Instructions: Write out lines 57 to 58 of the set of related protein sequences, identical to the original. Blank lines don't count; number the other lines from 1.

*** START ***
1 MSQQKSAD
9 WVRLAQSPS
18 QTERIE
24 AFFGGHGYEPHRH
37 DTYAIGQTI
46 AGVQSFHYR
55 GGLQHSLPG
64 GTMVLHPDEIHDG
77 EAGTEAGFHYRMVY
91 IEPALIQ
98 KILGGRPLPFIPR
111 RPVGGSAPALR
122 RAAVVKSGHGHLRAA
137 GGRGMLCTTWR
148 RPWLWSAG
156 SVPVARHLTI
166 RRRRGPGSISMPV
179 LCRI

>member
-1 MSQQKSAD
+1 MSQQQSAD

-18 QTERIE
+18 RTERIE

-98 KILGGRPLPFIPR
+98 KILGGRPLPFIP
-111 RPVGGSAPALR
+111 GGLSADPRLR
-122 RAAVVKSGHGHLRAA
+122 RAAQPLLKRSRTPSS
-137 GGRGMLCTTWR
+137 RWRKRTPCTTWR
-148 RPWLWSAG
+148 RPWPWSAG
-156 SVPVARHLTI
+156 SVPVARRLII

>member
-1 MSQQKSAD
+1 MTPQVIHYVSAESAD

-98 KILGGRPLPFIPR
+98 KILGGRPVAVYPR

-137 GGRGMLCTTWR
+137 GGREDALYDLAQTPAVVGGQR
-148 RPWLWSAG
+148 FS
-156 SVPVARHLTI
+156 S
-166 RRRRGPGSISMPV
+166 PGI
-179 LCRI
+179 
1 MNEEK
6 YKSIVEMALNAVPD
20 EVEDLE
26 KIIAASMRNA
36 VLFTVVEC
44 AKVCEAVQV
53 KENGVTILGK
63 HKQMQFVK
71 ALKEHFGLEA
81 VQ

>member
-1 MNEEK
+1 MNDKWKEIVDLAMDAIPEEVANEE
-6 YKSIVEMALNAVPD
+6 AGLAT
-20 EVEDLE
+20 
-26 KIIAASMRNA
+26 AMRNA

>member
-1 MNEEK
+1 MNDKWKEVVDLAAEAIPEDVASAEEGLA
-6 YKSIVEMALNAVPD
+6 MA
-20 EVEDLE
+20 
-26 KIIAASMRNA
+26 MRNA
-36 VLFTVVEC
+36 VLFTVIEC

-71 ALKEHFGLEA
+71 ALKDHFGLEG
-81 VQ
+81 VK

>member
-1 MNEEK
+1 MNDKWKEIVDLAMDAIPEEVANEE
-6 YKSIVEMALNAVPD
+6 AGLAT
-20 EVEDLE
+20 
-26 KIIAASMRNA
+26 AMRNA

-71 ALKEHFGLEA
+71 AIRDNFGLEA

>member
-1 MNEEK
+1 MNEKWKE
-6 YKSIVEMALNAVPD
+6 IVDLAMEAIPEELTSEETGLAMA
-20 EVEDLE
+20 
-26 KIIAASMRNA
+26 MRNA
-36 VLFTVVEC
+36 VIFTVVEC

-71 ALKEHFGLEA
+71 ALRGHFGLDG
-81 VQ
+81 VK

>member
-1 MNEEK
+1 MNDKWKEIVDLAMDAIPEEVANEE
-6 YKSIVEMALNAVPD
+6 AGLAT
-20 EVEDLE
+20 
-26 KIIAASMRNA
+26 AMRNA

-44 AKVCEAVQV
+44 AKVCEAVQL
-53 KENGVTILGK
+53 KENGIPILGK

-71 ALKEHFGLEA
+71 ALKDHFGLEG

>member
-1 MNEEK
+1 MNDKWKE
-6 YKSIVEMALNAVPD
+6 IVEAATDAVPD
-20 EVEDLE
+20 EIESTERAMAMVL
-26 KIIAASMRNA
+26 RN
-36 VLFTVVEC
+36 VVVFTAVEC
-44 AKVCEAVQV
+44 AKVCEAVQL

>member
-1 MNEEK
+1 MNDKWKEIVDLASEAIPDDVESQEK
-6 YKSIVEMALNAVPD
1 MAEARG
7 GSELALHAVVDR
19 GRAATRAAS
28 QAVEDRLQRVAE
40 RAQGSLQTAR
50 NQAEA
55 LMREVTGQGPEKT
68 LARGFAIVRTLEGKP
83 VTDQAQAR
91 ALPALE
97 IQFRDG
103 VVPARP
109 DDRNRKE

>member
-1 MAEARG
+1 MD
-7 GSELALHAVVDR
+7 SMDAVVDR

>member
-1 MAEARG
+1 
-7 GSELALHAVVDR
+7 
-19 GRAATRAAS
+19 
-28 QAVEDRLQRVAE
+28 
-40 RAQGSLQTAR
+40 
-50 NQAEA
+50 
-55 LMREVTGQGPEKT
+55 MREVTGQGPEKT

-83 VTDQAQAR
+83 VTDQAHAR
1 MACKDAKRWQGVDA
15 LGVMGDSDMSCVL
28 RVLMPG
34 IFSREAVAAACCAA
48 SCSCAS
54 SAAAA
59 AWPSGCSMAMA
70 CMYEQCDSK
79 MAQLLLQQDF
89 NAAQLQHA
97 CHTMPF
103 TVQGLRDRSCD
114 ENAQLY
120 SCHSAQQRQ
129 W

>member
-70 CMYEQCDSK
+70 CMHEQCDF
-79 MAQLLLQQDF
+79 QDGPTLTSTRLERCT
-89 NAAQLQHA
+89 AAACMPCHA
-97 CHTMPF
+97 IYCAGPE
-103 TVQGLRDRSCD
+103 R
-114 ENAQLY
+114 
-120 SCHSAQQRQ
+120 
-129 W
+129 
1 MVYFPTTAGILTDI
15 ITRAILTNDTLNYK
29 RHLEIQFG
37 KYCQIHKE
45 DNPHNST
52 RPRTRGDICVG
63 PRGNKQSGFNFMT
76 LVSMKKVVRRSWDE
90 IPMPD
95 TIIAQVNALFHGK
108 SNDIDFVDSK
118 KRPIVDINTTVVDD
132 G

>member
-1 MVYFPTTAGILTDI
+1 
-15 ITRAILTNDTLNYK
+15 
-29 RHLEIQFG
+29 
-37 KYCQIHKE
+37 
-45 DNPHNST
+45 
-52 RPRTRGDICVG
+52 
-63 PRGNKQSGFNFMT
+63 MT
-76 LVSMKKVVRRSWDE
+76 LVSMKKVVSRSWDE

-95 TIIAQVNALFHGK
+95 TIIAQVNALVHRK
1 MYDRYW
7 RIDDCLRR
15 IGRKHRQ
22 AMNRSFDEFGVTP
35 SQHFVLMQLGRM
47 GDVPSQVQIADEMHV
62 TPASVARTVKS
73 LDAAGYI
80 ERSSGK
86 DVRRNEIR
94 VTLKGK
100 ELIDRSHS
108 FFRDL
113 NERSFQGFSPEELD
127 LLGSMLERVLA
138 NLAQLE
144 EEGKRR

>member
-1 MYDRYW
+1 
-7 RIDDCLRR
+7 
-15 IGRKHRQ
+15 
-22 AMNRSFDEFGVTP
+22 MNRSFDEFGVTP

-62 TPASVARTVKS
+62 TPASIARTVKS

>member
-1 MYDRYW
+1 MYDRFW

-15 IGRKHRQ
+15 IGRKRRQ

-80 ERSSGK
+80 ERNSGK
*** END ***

53 KENGVTILGK
63 HKQMQFVK